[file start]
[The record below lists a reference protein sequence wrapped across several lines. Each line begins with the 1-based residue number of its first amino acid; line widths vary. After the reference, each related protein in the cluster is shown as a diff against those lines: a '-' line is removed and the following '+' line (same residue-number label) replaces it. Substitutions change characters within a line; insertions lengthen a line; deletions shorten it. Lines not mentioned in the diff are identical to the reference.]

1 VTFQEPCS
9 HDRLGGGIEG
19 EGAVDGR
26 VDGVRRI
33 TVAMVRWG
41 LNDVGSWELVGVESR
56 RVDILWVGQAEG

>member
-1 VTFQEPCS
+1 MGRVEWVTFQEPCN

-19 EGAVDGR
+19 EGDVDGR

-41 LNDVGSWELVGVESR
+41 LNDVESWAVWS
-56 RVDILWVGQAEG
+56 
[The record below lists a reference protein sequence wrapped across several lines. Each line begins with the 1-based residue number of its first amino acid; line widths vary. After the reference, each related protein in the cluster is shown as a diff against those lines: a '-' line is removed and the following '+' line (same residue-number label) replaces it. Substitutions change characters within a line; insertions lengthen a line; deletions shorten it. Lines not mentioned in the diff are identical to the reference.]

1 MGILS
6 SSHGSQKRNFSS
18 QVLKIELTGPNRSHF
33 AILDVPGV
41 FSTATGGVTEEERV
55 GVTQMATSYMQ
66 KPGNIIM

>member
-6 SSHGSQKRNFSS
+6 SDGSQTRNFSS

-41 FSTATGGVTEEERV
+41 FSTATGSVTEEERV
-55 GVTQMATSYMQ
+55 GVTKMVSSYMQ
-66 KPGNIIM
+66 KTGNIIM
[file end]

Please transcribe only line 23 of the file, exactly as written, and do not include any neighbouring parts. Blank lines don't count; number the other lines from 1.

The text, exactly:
41 FSTATGGVTEEERV